ForArgyll.com: Argyll's online broadsheet.

Newsroom, When one of your wild assertions is criticised …

Comment posted on Marine Scotland identifies 15 new Scottish sea areas for offshore wind by Scots Renewables

Newsroom,

When one of your wild assertions is criticised (the use of the word ‘unnavigable’ in this intance) your reaction, rather than addressing the point raised, is to jump straight to another cherry-picked anti-wind objection, this time pollution from rare earth extraction in China.

Before using rare earths as a stick to beat renewables with it is worth remembering that we are all guilty participants in this filthy industry. Neodymium magnets appear in products such as microphones, loudspeakers, in-ear headphones (ear buds and hearing aids), guitar pick-ups and the ubiquitous computer hard drives.

There are cleaner sources of rare earths than China (indeed, we may well have deposits right here in Scotland) – but these are more expensive, and for consumers price wins out over the environment every time.

As with everything in renewables, the situation is fast-moving and fluid. Siemens – major users of rare earths in their direct drive turbines – are looking away from China and are instead look to finance and develop new cleaner rare earth production sites across Australia, Russia, Greenland, and California. Vestas on the other hand are opposed to a move to direct-drive wind turbines largely because of its dependence on rare earths. Vestas claims that its geared generators contain a tenth of the quantity of rare earths found in direct-drive machines.

Wind energy is remarkably clean compared to almost any other form of energy. However, cherry-picked factoids and emotionally charged phraseology have always commanded a premium over impartiality with the ‘popular’ media.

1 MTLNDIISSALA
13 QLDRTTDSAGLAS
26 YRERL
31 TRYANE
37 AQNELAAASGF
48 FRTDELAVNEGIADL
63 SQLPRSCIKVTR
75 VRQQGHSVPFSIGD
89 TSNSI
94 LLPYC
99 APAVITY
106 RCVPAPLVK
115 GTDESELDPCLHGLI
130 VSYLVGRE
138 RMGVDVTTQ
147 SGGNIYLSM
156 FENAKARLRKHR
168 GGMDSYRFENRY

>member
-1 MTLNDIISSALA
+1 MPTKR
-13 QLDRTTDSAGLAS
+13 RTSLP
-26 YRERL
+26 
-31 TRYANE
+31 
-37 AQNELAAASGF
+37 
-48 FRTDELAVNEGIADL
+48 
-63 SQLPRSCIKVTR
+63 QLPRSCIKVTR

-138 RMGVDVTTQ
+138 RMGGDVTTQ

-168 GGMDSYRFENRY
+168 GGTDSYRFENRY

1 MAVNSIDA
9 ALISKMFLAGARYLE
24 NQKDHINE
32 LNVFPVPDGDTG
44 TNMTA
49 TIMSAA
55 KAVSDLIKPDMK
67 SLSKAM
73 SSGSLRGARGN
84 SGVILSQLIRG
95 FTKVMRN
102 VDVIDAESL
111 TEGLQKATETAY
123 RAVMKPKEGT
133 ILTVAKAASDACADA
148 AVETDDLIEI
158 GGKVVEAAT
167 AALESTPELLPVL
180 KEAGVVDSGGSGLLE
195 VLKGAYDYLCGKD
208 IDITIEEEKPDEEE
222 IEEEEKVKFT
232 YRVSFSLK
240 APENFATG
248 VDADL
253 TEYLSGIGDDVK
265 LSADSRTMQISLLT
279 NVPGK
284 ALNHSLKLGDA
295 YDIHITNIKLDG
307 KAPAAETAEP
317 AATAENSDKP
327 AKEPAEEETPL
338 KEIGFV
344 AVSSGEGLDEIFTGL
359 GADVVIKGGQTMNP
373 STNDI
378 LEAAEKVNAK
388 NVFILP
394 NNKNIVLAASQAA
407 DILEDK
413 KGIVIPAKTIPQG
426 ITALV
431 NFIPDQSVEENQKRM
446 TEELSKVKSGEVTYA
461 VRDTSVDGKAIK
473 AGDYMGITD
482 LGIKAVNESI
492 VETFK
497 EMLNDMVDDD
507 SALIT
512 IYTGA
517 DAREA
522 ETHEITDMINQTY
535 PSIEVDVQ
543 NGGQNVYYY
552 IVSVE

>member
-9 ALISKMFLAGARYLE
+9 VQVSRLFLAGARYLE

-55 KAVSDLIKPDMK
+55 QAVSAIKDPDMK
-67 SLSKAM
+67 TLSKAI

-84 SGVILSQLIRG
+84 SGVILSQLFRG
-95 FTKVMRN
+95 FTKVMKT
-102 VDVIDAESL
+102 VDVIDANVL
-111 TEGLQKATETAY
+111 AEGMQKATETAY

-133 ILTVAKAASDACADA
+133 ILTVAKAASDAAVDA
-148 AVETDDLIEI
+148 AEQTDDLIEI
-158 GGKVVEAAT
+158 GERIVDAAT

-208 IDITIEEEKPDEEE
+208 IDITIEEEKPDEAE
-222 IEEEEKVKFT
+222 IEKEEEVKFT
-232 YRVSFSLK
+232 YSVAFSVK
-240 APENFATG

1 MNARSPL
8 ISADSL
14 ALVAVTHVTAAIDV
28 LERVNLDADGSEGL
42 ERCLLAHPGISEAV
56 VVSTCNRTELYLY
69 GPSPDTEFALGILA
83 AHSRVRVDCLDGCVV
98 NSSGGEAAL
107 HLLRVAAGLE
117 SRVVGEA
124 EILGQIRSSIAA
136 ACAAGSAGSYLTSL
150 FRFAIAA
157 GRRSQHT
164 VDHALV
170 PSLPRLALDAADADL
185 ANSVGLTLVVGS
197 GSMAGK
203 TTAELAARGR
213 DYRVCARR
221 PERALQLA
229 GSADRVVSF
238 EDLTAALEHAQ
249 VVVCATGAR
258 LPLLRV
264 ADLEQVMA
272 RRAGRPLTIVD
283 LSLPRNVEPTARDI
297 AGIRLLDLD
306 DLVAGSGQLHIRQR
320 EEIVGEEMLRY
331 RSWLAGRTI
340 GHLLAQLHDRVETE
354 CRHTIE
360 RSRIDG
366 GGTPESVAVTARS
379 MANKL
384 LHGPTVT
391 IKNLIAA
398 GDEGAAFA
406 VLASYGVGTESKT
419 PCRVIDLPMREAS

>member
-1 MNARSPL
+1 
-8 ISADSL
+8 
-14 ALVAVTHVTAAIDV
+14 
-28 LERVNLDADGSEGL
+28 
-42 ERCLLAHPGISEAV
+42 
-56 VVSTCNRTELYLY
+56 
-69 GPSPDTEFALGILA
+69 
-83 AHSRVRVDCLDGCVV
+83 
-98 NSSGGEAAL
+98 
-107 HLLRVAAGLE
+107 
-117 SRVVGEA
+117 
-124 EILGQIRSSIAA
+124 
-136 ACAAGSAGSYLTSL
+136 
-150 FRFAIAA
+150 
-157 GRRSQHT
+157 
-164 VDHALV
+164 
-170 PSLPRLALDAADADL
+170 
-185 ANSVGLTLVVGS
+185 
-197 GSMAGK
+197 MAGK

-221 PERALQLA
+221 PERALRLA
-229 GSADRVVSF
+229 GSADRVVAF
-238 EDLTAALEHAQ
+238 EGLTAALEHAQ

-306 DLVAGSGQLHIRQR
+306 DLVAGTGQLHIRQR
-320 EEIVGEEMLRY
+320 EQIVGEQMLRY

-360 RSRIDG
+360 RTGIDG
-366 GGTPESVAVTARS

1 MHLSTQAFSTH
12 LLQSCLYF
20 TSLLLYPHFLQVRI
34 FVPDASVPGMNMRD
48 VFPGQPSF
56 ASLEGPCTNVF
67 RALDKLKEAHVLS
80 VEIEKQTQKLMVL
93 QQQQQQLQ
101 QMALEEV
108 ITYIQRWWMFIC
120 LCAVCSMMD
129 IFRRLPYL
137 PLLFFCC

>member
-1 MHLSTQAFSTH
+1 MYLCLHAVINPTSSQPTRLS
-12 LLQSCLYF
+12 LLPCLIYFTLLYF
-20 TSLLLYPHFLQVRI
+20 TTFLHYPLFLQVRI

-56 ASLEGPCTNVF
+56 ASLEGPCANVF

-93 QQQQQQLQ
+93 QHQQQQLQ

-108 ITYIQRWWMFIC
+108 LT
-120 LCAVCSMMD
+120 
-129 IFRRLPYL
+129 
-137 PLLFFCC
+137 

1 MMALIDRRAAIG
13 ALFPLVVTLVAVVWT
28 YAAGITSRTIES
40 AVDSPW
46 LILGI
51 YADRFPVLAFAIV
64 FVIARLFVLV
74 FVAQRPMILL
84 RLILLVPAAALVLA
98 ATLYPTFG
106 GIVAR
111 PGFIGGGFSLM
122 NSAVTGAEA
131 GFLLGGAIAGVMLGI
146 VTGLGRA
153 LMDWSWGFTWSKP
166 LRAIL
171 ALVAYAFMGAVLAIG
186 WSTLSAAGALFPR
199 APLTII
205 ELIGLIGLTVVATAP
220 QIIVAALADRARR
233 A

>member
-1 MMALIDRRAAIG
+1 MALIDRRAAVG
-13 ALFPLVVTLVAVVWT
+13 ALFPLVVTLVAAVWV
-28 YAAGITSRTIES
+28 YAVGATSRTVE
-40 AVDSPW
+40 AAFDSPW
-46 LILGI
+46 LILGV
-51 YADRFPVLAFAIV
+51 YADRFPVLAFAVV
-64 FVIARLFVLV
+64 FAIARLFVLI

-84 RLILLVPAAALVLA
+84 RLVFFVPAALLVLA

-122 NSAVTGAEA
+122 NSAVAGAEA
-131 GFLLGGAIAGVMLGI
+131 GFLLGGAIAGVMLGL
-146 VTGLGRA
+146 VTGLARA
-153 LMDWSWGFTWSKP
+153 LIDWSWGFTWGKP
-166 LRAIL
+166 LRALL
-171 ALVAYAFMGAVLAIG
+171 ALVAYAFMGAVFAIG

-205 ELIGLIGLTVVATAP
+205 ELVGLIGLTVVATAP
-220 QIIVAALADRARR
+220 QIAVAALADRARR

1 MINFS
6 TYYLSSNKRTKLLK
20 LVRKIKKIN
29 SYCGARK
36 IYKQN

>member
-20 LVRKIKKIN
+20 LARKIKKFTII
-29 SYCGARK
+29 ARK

The truth is that a growing number of people seem to be suffering from ‘wind turbine syndrome’, a strange psychological malaise where the very thought of looking at a wind turbine makes them feel ill.

Scots Renewables also commented

  • Roddy,

    Renewable energy subsidies are not the main culprits behind the recent rises in electricity bills. In fact that is largely down to rising gas prices.

    See Ofgem’s ‘Why are energy prices rising’ factsheet for details.

  • So it is confirmed – ForArgyll has hitched its star firmly to the currently popular turbophobic bandwagon, joining a merry band of right-wing Tories, climate change deniers and such media luminaries as the Daily Wail and the Torygraph in their campaign to rid us of the ‘blight’.

    There are so many inaccuracies in this report that it is impossible to know where to start criticising it. For now I will content myself with commenting from a yachtsman’s perspective. Offshore windfarms do not make an area ‘unnavigable’ – yachtsmen are quite capable of navigating between the turbines.

Recent comments by Scots Renewables

  • Russell admits vehicle element of former Dunoon ferry was indeed publicly funded
    A threnody is a song, hymn or poem of mourning composed or performed as a memorial to a dead person.

    Quite appropriate. The promise that was the original ForArgyll is indeed quite dead.